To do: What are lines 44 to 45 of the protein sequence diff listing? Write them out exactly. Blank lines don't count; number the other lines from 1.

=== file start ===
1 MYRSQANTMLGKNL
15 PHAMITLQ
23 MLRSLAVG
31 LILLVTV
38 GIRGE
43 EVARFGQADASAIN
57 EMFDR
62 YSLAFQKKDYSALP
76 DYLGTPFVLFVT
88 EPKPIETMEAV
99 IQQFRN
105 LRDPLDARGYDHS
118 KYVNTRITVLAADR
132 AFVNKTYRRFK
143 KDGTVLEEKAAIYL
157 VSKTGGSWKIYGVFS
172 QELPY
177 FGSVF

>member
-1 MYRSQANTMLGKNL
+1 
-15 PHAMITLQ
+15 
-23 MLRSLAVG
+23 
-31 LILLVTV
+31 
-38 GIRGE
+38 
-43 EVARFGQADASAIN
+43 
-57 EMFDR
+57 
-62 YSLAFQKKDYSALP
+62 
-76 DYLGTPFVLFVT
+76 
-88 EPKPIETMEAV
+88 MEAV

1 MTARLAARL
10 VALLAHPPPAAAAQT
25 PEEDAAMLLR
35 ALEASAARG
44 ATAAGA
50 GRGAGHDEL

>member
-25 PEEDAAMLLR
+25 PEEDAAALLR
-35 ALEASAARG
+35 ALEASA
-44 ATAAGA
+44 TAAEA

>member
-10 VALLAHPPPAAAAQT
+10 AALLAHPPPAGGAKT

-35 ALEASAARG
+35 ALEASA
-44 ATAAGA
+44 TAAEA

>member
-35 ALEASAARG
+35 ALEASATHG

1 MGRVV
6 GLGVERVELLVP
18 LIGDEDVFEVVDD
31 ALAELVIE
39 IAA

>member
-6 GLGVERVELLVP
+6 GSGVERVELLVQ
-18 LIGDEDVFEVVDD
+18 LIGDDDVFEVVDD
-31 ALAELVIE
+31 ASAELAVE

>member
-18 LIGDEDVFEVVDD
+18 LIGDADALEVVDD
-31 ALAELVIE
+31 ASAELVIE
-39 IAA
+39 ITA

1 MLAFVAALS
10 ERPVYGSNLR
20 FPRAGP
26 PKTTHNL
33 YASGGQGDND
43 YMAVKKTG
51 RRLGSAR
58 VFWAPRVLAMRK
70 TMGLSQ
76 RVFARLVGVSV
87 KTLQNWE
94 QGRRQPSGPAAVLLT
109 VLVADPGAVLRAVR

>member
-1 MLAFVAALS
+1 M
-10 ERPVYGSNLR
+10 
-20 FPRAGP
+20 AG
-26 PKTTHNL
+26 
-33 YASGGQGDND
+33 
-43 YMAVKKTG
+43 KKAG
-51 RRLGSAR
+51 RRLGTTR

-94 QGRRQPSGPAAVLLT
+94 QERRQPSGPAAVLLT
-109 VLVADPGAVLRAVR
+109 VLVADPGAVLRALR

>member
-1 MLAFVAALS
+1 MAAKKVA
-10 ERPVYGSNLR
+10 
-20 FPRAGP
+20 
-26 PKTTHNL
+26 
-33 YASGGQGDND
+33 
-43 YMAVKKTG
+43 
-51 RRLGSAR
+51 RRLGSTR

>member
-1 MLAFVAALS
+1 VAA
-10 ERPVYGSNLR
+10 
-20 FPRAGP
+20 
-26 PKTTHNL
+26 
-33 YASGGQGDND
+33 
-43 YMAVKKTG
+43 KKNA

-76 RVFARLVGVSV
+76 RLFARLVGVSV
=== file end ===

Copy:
44 ATAAGA
50 GRGAGHDEL